Our best understandings of climate change are as much about culture as about science.
But it’s challenging to bring these two perspectives together. The three sources described here – an article, a podcast, and a book – do so effectively, each looking at some of what global warming is bringing to Arctic Alaska. They recognize the valuable contributions to our understanding made by scientists, by preserved and recovered cultural artifacts and traditions, and by the experience and expertise of indigenous people.”One Click To Tweet
- “In Alaska’s Thawing Permafrost, Humanity’s ‘Library Is on Fire,’” Sabrina Shankman, Inside Climate News (and The Weather Channel), 2017. The title is much narrower than the terrific story.
- The Threshold Podcast, Season 2, “Cold Comfort,” 2018. All 13 half-hour episodes, spanning the global Arctic, are wonderful, but numbers 1, 2, and 8 are set in Alaska, and number 4 focuses on thawing permafrost. (Amy Martin is narrator and executive producer; Nick Mott is producer.)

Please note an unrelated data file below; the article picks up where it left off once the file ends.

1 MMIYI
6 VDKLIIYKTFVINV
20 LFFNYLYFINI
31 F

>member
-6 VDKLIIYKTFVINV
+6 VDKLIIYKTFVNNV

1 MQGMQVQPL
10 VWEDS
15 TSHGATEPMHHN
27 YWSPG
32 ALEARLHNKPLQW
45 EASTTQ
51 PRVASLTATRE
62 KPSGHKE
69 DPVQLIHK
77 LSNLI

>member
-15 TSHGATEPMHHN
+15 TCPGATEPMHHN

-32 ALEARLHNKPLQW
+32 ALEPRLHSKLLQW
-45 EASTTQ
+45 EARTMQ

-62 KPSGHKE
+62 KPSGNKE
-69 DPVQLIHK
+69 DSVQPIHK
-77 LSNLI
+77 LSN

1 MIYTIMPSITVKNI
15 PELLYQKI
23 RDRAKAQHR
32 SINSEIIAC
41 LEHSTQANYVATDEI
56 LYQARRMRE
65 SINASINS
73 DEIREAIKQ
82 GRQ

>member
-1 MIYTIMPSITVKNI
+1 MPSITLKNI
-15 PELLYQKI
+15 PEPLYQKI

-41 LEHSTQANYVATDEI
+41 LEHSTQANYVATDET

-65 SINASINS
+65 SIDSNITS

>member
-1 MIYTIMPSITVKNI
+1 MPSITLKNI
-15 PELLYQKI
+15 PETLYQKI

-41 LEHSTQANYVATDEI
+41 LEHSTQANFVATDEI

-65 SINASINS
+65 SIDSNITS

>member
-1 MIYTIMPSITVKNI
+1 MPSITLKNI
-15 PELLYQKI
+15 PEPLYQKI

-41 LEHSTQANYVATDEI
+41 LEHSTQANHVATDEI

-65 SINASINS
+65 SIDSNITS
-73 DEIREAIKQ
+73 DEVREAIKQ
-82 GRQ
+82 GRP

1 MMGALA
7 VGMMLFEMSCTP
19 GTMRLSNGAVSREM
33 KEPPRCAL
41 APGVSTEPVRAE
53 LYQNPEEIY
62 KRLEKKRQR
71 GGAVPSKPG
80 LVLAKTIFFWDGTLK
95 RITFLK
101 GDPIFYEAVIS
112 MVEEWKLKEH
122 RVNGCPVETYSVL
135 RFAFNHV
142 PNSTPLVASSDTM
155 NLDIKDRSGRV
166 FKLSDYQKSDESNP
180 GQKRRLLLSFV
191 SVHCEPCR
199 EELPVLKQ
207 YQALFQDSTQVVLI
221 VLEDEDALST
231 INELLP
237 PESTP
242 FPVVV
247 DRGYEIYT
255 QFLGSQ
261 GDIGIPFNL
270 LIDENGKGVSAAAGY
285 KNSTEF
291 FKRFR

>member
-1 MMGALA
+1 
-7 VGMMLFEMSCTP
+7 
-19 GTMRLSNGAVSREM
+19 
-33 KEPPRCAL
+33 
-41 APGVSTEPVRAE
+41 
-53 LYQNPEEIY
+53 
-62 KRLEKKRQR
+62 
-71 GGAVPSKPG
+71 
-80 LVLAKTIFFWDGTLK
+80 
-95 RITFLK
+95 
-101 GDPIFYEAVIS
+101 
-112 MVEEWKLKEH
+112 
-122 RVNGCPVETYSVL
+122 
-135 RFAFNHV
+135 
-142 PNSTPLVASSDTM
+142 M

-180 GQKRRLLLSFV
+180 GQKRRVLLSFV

- The Whale and the Supercomputer: On the Northern Front of Climate Change, Charles Wohlforth, Northpoint Press, 2004. A nonfiction book you can really get lost in … while you learn a lot about the divergences and intersections of Western and Inupiaq approaches to the land and to knowledge.
This series is curated and written by retired Colorado State University English professor and close climate change watcher SueEllen Campbell of Colorado. To flag works you think warrant attention, send an e-mail to her any time. Let us hear from you.